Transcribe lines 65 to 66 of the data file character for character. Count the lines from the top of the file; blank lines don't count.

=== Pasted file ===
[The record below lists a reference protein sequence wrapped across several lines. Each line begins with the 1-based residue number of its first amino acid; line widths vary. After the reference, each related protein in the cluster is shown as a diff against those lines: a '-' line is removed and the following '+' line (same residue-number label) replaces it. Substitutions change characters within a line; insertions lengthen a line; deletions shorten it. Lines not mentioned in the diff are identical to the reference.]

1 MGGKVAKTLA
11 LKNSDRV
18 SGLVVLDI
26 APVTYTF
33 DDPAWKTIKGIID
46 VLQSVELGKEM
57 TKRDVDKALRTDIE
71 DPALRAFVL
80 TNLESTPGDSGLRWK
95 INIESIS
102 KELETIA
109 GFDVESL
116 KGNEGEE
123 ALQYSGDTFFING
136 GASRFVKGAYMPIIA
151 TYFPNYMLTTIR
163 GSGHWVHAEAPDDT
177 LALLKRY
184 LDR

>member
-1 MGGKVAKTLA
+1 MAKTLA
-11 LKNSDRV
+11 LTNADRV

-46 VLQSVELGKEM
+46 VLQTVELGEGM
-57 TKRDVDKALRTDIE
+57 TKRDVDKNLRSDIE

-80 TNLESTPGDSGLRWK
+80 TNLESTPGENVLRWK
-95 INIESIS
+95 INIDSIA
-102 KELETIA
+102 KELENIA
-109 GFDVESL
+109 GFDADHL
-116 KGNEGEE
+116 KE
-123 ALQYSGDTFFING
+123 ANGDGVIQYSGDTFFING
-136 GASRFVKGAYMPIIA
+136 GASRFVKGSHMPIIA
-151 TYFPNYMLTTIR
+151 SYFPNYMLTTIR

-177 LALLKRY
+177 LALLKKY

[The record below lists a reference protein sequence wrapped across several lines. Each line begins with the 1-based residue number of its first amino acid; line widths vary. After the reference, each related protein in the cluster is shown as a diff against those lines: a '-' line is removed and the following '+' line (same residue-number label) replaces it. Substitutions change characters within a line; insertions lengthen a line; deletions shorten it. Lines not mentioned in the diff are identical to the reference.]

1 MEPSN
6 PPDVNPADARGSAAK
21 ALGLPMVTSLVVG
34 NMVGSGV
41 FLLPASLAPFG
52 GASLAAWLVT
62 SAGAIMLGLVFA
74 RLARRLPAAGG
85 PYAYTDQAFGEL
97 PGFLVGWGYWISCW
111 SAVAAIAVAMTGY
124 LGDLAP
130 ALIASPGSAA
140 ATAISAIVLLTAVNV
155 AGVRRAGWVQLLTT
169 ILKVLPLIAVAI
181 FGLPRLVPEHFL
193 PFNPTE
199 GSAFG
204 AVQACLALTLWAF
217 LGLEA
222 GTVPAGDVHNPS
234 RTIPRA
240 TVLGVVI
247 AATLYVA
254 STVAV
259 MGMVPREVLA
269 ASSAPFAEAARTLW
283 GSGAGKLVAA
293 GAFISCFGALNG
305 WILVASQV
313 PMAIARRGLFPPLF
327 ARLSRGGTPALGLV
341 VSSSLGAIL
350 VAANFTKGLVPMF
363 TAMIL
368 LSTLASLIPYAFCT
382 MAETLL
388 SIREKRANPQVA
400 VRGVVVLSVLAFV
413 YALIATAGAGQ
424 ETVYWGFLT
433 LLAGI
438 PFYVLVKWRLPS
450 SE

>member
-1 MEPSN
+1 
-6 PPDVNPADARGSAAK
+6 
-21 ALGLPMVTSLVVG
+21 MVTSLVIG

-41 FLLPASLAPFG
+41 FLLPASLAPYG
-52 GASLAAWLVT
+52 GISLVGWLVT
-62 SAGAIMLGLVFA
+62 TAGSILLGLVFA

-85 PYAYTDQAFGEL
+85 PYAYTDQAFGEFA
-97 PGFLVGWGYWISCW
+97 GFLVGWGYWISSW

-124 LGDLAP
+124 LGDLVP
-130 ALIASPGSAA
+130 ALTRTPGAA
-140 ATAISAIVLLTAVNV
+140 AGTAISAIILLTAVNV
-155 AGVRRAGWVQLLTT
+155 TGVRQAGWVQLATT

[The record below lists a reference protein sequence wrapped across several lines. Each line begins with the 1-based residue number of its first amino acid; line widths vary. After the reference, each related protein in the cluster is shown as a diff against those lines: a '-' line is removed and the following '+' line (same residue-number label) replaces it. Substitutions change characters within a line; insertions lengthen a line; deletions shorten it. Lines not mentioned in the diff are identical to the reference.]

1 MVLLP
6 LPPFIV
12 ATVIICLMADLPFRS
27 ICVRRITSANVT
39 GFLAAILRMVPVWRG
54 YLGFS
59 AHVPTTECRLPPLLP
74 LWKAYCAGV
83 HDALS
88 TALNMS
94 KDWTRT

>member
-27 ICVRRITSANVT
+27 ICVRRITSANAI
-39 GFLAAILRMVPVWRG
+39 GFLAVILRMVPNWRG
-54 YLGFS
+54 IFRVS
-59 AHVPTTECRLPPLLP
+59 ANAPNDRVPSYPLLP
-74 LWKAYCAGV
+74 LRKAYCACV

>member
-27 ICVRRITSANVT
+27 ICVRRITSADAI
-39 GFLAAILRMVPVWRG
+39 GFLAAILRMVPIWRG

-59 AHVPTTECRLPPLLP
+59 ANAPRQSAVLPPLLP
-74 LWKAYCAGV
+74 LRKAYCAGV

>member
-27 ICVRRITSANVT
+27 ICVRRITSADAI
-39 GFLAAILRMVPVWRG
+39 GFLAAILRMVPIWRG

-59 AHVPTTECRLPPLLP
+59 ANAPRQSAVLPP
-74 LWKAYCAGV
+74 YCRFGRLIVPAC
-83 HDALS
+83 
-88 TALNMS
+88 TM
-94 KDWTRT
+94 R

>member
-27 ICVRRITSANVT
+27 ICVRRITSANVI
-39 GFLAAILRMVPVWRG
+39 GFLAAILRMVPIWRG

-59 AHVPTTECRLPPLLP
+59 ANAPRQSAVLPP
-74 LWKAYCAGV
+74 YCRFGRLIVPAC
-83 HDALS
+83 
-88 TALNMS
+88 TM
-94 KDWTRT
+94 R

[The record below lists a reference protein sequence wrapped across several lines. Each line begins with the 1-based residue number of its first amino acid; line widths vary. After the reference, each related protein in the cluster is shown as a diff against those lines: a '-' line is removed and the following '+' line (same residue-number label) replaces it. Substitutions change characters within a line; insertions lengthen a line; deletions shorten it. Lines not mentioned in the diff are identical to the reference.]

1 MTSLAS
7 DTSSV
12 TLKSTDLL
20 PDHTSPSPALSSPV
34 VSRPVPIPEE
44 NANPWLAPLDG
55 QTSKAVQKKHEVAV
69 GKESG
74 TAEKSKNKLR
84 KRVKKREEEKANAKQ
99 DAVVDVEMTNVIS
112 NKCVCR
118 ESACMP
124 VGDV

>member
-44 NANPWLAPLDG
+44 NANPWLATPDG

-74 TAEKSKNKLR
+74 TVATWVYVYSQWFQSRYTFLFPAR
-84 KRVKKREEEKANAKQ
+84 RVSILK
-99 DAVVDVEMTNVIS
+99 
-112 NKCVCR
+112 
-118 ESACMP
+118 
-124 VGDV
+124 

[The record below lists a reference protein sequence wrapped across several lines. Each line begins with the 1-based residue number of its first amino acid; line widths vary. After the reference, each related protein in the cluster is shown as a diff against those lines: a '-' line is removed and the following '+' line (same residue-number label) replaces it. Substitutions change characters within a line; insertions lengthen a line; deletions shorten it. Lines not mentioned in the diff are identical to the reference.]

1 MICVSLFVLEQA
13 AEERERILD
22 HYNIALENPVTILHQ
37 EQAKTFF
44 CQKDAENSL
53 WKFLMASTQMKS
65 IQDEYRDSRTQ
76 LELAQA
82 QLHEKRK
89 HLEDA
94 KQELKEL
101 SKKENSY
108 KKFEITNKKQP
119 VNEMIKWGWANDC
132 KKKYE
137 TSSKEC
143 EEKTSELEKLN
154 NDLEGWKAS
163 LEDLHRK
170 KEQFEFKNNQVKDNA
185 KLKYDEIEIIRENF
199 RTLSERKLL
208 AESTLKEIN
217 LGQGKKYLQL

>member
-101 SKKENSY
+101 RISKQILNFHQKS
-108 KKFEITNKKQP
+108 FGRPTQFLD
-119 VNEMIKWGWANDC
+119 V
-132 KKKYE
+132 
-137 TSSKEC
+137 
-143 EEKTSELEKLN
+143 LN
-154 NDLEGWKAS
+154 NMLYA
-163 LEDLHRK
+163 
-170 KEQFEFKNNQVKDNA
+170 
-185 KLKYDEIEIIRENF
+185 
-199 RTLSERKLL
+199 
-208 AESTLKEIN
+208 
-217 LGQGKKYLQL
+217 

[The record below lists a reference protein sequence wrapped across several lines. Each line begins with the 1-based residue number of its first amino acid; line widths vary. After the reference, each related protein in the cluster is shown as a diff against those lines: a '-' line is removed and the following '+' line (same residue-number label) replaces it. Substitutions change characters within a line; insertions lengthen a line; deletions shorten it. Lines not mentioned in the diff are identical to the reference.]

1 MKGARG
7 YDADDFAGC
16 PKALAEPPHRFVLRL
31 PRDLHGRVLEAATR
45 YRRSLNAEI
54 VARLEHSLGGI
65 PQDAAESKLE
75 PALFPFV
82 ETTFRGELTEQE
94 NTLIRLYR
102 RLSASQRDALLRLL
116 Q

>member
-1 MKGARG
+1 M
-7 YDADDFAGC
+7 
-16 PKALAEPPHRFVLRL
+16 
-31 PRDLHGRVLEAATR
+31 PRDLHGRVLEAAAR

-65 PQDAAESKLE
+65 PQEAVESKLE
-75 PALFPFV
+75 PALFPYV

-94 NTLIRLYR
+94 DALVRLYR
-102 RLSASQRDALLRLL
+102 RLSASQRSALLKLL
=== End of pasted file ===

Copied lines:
181 FGLPRLVPEHFL
193 PFNPTE